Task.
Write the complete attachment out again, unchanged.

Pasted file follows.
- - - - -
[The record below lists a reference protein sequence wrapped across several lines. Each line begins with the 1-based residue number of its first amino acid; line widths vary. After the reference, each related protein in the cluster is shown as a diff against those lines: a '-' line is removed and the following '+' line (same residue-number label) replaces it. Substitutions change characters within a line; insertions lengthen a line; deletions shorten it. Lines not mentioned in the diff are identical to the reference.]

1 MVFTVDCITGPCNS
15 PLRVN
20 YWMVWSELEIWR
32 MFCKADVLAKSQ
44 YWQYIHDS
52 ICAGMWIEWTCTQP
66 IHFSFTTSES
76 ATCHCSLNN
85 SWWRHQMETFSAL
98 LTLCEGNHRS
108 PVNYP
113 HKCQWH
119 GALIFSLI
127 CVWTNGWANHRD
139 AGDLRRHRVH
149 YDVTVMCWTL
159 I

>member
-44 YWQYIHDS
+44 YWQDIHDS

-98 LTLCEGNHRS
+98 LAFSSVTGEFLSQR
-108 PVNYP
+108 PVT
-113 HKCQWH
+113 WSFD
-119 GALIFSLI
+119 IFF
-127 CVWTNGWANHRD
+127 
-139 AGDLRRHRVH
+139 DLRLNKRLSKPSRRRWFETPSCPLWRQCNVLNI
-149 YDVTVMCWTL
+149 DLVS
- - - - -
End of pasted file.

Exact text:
[The record below lists a reference protein sequence wrapped across several lines. Each line begins with the 1-based residue number of its first amino acid; line widths vary. After the reference, each related protein in the cluster is shown as a diff against those lines: a '-' line is removed and the following '+' line (same residue-number label) replaces it. Substitutions change characters within a line; insertions lengthen a line; deletions shorten it. Lines not mentioned in the diff are identical to the reference.]

1 MVFTVDCITGPCNS
15 PLRVN
20 YWMVWSELEIWR
32 MFCKADVLAKSQ
44 YWQYIHDS
52 ICAGMWIEWTCTQP
66 IHFSFTTSES
76 ATCHCSLNN
85 SWWRHQMETFSAL
98 LTLCEGNHRS
108 PVNYP
113 HKCQWH
119 GALIFSLI
127 CVWTNGWANHRD
139 AGDLRRHRVH
149 YDVTVMCWTL
159 I

>member
-44 YWQYIHDS
+44 YWQDIHDS

-98 LTLCEGNHRS
+98 LAFSSVTGEFLSQR
-108 PVNYP
+108 PVT
-113 HKCQWH
+113 WSFD
-119 GALIFSLI
+119 IFF
-127 CVWTNGWANHRD
+127 
-139 AGDLRRHRVH
+139 DLRLNKRLSKPSRRRWFETPSCPLWRQCNVLNI
-149 YDVTVMCWTL
+149 DLVS